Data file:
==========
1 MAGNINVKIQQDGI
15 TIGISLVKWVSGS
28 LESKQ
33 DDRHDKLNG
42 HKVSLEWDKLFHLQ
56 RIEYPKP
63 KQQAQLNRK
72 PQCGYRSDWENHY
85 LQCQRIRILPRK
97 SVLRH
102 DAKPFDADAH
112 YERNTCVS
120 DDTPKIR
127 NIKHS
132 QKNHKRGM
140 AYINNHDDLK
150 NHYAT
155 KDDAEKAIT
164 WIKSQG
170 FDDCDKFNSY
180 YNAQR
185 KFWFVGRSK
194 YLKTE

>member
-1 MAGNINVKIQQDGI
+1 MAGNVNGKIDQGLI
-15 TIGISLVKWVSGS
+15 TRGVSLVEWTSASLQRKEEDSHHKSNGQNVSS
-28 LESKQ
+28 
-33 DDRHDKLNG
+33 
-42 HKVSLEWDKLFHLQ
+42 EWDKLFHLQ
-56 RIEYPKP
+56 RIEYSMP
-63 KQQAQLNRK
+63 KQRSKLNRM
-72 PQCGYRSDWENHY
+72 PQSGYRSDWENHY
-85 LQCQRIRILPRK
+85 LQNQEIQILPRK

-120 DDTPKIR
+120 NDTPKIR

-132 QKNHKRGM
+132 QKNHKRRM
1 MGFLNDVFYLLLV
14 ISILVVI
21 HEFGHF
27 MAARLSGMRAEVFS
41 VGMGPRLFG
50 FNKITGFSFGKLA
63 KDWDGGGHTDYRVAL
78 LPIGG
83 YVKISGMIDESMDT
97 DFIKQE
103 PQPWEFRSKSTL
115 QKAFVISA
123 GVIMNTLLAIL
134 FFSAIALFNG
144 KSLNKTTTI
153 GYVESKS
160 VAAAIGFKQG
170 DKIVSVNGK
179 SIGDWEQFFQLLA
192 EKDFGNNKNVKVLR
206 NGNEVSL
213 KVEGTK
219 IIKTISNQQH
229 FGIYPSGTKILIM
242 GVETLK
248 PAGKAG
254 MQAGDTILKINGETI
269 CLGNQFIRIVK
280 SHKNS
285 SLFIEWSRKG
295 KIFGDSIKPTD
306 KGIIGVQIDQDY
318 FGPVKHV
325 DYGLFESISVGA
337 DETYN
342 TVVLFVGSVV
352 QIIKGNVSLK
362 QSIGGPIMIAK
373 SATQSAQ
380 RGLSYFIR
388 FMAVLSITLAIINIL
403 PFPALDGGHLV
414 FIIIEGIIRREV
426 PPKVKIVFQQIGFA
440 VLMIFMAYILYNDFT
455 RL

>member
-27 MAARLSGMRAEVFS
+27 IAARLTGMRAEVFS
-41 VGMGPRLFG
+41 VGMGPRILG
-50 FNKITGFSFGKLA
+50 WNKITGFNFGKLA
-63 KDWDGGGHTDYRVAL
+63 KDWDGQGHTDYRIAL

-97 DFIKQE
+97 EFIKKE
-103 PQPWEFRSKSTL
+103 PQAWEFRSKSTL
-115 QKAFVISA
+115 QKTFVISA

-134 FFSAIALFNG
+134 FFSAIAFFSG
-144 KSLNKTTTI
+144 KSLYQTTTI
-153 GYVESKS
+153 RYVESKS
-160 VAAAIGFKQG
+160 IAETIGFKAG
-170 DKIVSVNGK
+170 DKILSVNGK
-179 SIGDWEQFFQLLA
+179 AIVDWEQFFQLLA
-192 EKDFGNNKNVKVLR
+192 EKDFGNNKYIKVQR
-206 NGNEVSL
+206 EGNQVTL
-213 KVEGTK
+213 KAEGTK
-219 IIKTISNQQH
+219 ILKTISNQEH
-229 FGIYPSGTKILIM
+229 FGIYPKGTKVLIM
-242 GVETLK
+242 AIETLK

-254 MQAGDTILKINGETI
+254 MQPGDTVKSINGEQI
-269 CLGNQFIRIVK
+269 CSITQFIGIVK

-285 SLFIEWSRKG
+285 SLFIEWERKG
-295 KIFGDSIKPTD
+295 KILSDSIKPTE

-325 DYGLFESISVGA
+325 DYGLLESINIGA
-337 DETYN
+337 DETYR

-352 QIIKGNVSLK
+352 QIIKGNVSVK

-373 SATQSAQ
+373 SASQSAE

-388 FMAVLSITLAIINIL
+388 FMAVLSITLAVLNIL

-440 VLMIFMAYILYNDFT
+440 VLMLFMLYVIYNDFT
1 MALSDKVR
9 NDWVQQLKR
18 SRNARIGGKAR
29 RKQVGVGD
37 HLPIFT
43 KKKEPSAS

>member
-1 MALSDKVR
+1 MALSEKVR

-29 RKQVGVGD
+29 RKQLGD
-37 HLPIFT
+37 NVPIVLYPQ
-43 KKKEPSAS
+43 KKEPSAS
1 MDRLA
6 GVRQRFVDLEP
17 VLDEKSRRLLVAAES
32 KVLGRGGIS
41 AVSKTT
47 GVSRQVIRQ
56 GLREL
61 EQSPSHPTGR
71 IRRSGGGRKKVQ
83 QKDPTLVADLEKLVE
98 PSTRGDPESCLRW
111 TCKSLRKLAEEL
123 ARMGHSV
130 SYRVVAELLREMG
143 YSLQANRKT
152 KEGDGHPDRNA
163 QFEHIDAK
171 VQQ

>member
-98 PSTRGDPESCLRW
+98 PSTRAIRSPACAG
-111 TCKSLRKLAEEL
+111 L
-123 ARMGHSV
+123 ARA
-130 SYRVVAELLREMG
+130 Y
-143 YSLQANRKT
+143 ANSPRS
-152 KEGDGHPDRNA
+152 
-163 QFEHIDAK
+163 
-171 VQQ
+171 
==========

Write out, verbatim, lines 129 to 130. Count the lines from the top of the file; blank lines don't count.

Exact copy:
+229 FGIYPKGTKVLIM
-242 GVETLK